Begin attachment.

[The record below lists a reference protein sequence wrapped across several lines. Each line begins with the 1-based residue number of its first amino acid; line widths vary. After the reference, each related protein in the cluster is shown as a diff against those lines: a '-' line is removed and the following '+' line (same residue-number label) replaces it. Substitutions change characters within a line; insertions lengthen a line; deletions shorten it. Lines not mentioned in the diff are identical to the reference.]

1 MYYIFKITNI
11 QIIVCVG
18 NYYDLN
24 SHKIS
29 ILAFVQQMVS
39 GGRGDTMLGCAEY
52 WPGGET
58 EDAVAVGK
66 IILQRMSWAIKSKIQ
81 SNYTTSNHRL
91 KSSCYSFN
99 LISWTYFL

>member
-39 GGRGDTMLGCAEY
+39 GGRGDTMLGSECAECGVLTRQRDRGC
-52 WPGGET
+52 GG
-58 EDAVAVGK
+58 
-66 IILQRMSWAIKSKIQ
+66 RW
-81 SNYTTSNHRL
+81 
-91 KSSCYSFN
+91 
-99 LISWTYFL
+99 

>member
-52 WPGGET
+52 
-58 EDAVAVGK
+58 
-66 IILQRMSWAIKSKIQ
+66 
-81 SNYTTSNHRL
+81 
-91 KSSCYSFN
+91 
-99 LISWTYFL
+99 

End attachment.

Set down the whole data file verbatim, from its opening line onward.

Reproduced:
[The record below lists a reference protein sequence wrapped across several lines. Each line begins with the 1-based residue number of its first amino acid; line widths vary. After the reference, each related protein in the cluster is shown as a diff against those lines: a '-' line is removed and the following '+' line (same residue-number label) replaces it. Substitutions change characters within a line; insertions lengthen a line; deletions shorten it. Lines not mentioned in the diff are identical to the reference.]

1 MYYIFKITNI
11 QIIVCVG
18 NYYDLN
24 SHKIS
29 ILAFVQQMVS
39 GGRGDTMLGCAEY
52 WPGGET
58 EDAVAVGK
66 IILQRMSWAIKSKIQ
81 SNYTTSNHRL
91 KSSCYSFN
99 LISWTYFL

>member
-39 GGRGDTMLGCAEY
+39 GGRGDTMLGSECAECGVLTRQRDRGC
-52 WPGGET
+52 GG
-58 EDAVAVGK
+58 
-66 IILQRMSWAIKSKIQ
+66 RW
-81 SNYTTSNHRL
+81 
-91 KSSCYSFN
+91 
-99 LISWTYFL
+99 

>member
-52 WPGGET
+52 
-58 EDAVAVGK
+58 
-66 IILQRMSWAIKSKIQ
+66 
-81 SNYTTSNHRL
+81 
-91 KSSCYSFN
+91 
-99 LISWTYFL
+99 